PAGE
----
Boone Logan was a solid and reliable left-handed option out of the bullpen for the Rockies. That surface-level explanation would make Logan interesting in and of itself, but as this franchise started the turn the corner towards relevance in 2016, he came to be more than a good veteran reliever. He became the subject of key questions about the present and future of this version of the Rockies.
The previous front office regime signed Logan to a three-year, $16.5 million contract before the 2014 season. The deal stood out at the time because of the dollar amount and because it seemed like Dan O’Dowd and company misunderstood where the Rockies stood as contenders. That is to say, overpaid left-handed specialists are a luxury rebuilding teams cannot afford.
It didn’t help that Logan spent the next two seasons hurt and pitching poorly. He toiled through bad seasons in 2014 and 2015, serving as fodder for bad Twitter jokes and legitimate criticism of the Rockies and their lack of a plan. In that context, it seemed like both Logan and the Rockies were simply stuck with each other for a third and final year in 2016, waiting for this bad deal to run out. For example, last year’s player review for Logan had the following title: “Our long nightmare with Boone Logan is nearly over.”
Then a funny thing happened: Boone Logan started pitching well. He started looking like the guy he was on the Yankees back in 2013, the guy the Rockies thought worthy of a healthy contract in the first place. He was devastating against left-handed batters and good enough against right-handed batters.
Whether because of good health or simply because of the unpredictable nature of relief pitchers, Logan was a good pitcher again. And just like that, the Rockies had a valuable asset on their hands and a big mid-season decision to consider. Logan went from being the big mistake we made jokes about to being at the center of intriguing conversations about how the Rockies viewed themselves in 2016 and how soon Jeff Bridich thinks his team can contend.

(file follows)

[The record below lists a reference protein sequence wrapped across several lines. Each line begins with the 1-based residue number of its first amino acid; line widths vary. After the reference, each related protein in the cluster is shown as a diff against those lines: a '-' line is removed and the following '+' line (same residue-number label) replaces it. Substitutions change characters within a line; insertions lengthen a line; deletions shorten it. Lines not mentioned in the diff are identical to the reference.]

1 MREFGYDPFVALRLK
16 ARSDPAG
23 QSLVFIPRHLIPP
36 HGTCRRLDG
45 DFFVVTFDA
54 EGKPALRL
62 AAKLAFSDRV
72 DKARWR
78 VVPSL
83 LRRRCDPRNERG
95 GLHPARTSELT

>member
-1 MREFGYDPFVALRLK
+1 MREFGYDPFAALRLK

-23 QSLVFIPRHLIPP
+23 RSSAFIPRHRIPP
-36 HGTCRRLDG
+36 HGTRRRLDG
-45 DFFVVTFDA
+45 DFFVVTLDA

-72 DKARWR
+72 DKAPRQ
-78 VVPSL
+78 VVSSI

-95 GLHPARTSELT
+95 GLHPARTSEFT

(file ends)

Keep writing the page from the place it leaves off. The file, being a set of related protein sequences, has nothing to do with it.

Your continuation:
The Rockies could have traded Logan near the July deadline; in hindsight, it is obvious that they should have, and there was a reasonable argument for it at the time even as the team lingered in the NL Wild Card race. There was more nuance to that option than there was to keeping him. To keep Boone Logan meant that the Rockies thought they were contenders right at that moment, not in a year or two. And keep him they did.
Whether you think they were right or not, that decision gave us a glimpse into what the front offices thinks of this team and how soon they can contend. We can thank Boone Logan for that, and just as much as his unexpected turnaround on the mound, that made him a fascinating player this season.
Logan is a free agent. One imagines that the Rockies would be interested in a reunion, prompting us once again to observe what a difference a year makes. The market will likely be kind to Logan, however, and he might have eyes for another team that’s willing to pay him and doesn’t play its home games at Coors Field.